Close up image of an eye.

Central Projections of Intrinsically Photosensitive Retinal Ganglion Cells in the Macaque Monkey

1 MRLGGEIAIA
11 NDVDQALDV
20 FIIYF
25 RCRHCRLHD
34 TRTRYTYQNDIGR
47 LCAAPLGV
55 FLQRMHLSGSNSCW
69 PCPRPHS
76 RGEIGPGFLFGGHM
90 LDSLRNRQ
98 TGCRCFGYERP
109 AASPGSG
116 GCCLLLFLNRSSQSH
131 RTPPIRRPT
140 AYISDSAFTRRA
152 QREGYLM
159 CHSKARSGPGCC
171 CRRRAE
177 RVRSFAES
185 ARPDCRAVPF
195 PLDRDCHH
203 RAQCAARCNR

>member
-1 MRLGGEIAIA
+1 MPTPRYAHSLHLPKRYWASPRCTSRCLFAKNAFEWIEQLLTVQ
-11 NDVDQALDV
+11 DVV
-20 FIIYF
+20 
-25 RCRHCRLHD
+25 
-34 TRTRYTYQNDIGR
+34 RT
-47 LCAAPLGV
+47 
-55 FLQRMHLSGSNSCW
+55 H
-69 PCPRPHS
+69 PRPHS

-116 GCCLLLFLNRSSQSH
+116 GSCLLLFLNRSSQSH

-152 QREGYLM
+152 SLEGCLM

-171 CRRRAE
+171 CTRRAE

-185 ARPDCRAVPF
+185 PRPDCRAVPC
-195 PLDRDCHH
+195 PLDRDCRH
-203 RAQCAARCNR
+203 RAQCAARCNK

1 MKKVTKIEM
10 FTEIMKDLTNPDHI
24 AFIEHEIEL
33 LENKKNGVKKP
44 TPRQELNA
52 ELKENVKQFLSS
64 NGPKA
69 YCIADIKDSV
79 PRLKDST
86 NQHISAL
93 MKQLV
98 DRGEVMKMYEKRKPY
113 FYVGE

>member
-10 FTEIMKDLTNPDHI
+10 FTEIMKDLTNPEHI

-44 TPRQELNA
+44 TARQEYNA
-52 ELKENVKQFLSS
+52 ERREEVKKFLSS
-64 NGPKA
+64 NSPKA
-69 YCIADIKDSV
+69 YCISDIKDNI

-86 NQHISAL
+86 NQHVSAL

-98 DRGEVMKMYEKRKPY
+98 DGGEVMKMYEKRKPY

The hypothalamic suprachiasmatic nucleus (SCN) is the master clock responsible for controlling circadian rhythms in mammals1. These rhythmic cycles generated by the SCN are entrained to the environmental light/dark cycle via photic signals from intrinsically photosensitive retinal ganglion cells (ipRGCs) expressing the photopigment melanopsin. In addition to their critical role in nonimage-forming vision, ipRGCs also project to the lateral geniculate nucleus (LGN) to modulate conscious vision, and the pretectal olivary nucleus (PON) to control pupil constriction2, 3, 4. Orexin is a neuropeptide that regulates arousal, wakefulness, and appetite. Orexingeric cells in the posterior hypothalamus receive input from the circadian system5. It has been reported that orexin is present in melanopsin-expressing ipRGCs6, 7. However, most knowledge of these cells has been gained from studies on nocturnal rodents, whose visual systems are distantly related to those of humans and other diurnal primates. Injection of cholera toxin B (CtB), an anterograde axonal tracer, was used to visualize retinal projections in the brain, and anti-orexin antibodies were used to determine if these projections also contained orexin.

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